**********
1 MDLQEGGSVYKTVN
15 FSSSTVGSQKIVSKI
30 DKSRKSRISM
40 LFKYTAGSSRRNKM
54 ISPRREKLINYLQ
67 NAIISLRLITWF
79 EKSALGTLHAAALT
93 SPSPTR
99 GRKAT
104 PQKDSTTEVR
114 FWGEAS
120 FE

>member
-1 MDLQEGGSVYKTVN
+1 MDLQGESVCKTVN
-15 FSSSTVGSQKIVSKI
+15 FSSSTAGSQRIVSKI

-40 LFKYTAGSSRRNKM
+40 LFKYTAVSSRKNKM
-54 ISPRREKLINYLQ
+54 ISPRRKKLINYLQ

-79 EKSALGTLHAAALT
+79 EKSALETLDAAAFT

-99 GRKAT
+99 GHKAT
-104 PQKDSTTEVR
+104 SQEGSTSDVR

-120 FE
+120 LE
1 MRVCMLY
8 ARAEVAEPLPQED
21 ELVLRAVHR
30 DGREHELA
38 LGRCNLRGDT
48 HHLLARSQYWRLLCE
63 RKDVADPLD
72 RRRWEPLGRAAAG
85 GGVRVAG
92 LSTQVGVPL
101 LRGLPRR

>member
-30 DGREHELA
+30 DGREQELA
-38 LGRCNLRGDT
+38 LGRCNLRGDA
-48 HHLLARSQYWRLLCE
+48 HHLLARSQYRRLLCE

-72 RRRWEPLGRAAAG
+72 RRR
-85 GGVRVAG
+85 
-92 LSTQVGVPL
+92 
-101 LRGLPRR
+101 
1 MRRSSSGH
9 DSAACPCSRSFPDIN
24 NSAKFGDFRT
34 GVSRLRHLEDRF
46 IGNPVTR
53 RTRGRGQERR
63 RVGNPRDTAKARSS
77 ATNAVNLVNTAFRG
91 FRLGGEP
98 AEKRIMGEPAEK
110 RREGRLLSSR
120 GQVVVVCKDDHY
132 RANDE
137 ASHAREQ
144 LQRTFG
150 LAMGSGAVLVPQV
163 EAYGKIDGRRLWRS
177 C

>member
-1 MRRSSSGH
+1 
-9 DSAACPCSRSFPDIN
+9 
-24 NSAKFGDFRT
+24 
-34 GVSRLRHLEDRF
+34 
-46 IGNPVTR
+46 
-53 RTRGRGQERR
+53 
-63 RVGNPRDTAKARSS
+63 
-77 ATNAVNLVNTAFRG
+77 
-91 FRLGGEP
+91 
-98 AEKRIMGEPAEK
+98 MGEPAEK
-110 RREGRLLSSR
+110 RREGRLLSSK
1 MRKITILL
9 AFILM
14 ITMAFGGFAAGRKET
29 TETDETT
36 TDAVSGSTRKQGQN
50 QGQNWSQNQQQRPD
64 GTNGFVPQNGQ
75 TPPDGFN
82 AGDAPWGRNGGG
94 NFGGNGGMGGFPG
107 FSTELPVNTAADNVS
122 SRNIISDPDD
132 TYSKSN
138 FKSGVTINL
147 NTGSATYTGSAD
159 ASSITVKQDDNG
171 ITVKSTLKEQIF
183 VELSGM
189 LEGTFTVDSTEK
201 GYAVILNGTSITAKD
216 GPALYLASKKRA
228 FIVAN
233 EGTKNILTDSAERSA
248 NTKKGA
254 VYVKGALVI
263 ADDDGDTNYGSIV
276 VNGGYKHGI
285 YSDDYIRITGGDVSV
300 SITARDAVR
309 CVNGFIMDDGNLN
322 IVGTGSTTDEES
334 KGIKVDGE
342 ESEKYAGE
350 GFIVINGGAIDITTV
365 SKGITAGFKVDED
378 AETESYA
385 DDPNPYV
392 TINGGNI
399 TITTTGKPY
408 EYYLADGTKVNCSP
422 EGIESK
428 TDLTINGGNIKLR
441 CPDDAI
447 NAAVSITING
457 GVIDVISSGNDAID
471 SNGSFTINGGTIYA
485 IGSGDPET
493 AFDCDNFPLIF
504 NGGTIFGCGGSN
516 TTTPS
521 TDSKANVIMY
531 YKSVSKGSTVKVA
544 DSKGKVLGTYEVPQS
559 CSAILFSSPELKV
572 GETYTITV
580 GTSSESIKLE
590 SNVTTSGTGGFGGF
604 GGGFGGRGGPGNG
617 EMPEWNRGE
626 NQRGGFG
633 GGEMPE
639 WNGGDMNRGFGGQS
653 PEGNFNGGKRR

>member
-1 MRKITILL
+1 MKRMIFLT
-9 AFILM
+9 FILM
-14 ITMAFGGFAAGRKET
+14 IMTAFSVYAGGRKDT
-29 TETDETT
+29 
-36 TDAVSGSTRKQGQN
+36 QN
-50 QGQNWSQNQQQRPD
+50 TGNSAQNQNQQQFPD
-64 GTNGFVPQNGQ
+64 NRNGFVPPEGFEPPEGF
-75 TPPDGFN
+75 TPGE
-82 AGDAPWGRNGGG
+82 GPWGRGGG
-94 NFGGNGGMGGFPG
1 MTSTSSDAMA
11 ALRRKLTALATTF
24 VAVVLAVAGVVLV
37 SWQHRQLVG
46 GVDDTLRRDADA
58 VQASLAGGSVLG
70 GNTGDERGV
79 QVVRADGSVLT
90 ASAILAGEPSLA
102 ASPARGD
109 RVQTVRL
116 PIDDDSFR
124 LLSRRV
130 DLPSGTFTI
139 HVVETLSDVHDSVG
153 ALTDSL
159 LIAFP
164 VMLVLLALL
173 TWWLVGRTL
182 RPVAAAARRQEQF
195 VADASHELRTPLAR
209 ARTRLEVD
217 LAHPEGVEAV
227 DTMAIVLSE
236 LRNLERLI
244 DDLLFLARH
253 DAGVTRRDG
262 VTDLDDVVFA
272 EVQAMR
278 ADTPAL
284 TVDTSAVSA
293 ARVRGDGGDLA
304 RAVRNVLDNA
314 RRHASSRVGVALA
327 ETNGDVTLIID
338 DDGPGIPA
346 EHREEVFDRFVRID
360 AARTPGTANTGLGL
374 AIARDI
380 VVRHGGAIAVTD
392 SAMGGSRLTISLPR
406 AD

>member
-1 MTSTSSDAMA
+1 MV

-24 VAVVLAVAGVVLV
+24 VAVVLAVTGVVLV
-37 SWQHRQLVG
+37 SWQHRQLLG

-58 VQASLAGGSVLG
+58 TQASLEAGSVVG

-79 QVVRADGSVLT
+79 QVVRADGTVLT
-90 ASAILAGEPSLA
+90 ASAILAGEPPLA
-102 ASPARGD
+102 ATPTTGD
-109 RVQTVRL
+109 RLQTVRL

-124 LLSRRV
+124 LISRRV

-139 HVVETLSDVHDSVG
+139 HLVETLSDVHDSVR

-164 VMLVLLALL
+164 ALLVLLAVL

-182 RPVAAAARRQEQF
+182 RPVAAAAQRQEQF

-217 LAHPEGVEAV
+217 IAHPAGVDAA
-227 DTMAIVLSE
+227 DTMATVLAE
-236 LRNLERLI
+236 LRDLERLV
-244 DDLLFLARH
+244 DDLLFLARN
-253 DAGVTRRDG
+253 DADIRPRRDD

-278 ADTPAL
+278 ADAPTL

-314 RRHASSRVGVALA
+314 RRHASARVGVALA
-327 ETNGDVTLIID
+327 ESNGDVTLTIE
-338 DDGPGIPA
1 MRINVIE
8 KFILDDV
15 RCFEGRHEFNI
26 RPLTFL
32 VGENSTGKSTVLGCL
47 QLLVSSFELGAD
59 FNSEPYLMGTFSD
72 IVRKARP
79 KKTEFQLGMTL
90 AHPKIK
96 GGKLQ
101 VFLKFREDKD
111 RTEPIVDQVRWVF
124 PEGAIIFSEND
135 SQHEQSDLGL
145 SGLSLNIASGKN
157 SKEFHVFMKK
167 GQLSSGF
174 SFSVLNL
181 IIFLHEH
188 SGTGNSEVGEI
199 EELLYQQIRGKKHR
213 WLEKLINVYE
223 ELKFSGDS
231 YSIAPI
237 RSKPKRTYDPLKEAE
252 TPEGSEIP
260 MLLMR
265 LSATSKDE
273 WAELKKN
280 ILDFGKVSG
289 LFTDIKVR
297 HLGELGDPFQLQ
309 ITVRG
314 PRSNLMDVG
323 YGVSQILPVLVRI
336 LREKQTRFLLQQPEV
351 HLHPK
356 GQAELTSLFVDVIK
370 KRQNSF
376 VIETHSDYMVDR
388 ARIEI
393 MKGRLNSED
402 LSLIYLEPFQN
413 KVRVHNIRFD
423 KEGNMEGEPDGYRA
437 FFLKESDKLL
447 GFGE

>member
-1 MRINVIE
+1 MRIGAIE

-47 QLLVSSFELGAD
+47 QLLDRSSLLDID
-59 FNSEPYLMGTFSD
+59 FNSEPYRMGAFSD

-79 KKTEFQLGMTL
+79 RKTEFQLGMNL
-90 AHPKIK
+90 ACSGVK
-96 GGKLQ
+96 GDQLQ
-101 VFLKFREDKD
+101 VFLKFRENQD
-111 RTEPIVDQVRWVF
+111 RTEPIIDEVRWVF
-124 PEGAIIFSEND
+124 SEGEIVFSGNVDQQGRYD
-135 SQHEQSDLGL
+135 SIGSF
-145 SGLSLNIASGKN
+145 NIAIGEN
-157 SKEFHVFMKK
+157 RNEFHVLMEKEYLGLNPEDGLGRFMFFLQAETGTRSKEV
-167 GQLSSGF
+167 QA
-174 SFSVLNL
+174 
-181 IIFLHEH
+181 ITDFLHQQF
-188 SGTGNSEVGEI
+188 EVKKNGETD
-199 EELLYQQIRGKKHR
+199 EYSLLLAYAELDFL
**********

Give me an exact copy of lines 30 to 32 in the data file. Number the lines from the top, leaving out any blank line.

1 MRVCMLY
8 ARAEVAEPLPQED
21 ELVLRAVHR